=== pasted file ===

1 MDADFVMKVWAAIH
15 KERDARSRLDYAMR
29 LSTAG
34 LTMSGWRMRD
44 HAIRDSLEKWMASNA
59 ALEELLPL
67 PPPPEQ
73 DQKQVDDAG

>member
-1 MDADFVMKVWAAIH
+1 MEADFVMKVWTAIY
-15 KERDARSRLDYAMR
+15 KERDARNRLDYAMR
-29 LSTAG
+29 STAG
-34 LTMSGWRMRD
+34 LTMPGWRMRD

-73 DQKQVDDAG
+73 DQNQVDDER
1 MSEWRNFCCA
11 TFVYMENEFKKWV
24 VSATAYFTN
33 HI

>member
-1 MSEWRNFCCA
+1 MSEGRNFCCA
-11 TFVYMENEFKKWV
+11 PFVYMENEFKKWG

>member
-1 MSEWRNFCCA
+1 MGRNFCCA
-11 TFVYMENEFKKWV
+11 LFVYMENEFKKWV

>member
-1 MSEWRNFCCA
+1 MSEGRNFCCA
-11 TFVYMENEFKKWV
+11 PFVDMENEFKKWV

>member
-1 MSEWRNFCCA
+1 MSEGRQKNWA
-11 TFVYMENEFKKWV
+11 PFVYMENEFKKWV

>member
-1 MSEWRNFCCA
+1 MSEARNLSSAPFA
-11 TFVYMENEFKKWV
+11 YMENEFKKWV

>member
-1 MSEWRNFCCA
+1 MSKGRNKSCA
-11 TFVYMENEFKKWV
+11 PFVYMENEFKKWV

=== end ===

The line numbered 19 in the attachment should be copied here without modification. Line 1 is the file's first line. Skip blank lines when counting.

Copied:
+73 DQNQVDDER